RIM New CEO, Chairman Positive but Still Tough Near-Term: Analyst

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A RIM logo is seen at the Research in Motion headquarters in Waterlo
A RIM logo is seen at the Research in Motion headquarters in Waterloo, November 16, 2009.

Research In Motion Ltd. (NASDAQ: RIMM) said its Co-Chief Executive Officers (CEO) Jim Balsillie and Mike Lazaridis have stepped down. They have been succeeded by Chief Operating Officer Thorsten Heins, as President, CEO and Director of the company, effective immediately.

Co-CEOs and co-Chairmen Jim Balsillie and Mike Lazaridis resigned both posts effective immediately; new CEO Heins was unexpected. He says he is open to licensing BlackBerry 10. We have become more constructive following these events, but we still need to see a large restructuring and evidence of opening up to other ecosystems, said Peter Misek, an analyst at Jefferies.

As Misek expected, Barbara Stymiest, the former Chief Operating Officer (COO) of Royal Bank of Canada and former CEO of the Toronto Stock Exchange, was announced as RIM's new Chairman; however, the naming of COO Thorsten Heins (at Siemens until 2007) as CEO was unexpected.

Lazaridis will become Vice Chair and head an innovation committee; Balsillie will remain a Director.

Misek said the appointment of a new CEO was a positive, something that could help in making a break, bring in new blood and help RIM start a new chapter. Further, by allowing the Board to become truly independent, RIM and its Board can now have a more open strategic review. This opens the door to companies who were considering partnering with RIM to reconsider their options. It allows shareholders to place all of the share price woes on the departing management team.

The analyst believes Thorsten Heins, a seasoned Siemens executive, is the smoothest near-term replacement. While it does not necessarily change anything overnight, it does create a fresh chapter and open doors and possibilities. Balsillie and Lazaridis were/are visionaries but after missing the OS transition caused by the iPhone the two put RIM's future into doubt.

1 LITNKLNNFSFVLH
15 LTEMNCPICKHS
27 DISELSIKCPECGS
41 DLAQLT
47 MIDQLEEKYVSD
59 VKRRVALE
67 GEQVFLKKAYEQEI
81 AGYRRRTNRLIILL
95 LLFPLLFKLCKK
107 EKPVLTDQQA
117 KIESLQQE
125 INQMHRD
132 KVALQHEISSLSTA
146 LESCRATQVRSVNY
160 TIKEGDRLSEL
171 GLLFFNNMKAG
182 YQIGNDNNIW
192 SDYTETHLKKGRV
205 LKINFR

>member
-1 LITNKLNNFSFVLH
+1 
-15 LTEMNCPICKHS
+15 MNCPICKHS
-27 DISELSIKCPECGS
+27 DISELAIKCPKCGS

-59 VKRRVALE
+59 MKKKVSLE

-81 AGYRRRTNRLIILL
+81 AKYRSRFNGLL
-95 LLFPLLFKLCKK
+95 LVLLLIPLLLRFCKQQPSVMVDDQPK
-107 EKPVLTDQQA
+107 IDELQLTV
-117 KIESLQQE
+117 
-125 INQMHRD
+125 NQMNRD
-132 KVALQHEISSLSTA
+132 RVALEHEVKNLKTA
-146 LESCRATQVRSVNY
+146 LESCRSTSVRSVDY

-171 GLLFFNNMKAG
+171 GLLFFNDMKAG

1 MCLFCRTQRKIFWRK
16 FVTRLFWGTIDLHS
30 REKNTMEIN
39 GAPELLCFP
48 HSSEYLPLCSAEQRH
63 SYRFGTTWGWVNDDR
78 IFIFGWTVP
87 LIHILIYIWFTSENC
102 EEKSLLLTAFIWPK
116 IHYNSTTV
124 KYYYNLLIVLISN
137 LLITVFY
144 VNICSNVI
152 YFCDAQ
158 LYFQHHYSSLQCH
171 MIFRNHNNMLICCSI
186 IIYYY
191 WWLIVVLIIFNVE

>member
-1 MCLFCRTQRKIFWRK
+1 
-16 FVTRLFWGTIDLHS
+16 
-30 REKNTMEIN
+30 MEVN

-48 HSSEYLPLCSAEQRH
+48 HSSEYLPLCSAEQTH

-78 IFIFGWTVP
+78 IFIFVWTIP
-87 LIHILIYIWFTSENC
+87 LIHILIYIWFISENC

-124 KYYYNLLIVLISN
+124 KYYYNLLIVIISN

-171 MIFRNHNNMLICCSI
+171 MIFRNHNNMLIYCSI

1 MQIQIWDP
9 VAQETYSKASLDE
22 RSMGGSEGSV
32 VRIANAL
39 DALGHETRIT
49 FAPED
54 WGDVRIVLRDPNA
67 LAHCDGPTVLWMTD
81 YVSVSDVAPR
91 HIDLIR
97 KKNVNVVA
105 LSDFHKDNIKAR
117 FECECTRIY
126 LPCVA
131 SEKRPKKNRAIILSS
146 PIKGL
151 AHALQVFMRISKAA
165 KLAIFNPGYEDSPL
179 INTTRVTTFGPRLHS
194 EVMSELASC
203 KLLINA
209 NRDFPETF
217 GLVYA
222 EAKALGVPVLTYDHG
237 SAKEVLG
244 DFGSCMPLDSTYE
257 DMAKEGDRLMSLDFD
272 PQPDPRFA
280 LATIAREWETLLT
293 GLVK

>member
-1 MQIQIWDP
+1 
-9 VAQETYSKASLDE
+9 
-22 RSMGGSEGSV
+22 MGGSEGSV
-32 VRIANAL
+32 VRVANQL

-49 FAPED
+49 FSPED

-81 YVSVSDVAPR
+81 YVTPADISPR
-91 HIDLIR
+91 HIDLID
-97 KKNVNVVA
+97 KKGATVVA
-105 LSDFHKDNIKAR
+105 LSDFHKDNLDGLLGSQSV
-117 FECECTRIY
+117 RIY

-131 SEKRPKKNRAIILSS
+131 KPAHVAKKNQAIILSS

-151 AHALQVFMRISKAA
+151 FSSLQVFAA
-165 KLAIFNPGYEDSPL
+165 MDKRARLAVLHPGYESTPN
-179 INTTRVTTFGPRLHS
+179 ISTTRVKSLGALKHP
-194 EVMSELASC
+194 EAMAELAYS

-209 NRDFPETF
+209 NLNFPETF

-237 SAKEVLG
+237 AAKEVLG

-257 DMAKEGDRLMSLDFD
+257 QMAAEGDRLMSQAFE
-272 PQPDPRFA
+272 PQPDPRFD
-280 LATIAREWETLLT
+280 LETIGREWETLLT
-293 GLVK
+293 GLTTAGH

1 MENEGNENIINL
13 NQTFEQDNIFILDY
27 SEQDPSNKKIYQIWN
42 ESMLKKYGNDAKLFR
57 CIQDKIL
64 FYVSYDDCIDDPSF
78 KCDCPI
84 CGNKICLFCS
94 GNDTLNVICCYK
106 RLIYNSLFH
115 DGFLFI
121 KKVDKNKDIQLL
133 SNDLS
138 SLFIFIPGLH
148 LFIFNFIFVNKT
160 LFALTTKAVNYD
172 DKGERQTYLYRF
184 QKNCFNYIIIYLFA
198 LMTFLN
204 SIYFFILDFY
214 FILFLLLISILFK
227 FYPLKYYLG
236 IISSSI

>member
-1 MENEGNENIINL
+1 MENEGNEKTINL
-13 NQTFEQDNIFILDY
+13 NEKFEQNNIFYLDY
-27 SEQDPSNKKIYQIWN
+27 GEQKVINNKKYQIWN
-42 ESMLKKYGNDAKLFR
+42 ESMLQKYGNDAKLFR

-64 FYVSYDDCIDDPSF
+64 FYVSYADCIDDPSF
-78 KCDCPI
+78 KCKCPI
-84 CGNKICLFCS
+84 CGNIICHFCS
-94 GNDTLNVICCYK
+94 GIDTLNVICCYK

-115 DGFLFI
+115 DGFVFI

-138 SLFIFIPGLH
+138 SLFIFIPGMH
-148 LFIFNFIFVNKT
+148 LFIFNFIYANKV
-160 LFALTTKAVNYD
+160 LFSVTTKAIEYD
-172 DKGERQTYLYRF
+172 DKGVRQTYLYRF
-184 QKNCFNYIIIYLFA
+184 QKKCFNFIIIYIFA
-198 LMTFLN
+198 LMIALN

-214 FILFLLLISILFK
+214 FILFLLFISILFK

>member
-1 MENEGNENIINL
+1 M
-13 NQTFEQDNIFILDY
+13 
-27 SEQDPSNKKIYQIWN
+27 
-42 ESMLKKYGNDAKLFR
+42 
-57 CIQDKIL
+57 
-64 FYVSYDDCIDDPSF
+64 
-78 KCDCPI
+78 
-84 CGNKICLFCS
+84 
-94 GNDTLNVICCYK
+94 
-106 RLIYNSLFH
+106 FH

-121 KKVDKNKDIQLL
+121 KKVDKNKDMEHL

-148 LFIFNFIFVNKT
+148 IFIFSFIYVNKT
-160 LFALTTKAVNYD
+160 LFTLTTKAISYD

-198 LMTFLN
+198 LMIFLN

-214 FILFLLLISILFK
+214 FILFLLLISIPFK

The analyst also expects a restructuring to improve hardware profitability and initiatives to monetize their software strengths. He believes there is tremendous value in RIM's NOC/node system once the BlackBerry 10 is out. He sees a licensing deal and other potential monetization strategies as a path to unlocking that value.

Misek believes other potential strategies could include: a new consumer-based unified email, BlackBerry Messenger and social networking service offered in conjunction with the carriers over RIM's NOC/node system and available to all iOS and Android devices. This could be offered as a free advertising-supported model or, as in the case of Prosumers,a $10 monthly fee.

He believes carriers would be willing to do this due to the superior messaging platform RIM provides and the data compression and secure capability of RIM's global network.

Misek also spoke of opening of BlackBerry Enterprise Server/BlackBerry Internet Service to Android and iOS (i.e., Blackberry email on iPhones). This would enable enterprises to use RIM's superior security and strong messaging platform across all smartphones, while RIM retains and potentially grows subscribers. This would also enable new content partnerships and offerings.

Next three quarters likely to be very rough. Until BlackBerry10 handsets launch we believe RIM will continue to be challenged and could even see a loss. Also, RIM's software strategies could cannibalize some near-term hardware revenues, said Misek.

The brokerage reiterated its hold rating on shares of RIM with a price target of $17.

RIM stock closed Friday's regular trading down 3.24 percent at $17 on the NASDAQ stock market.

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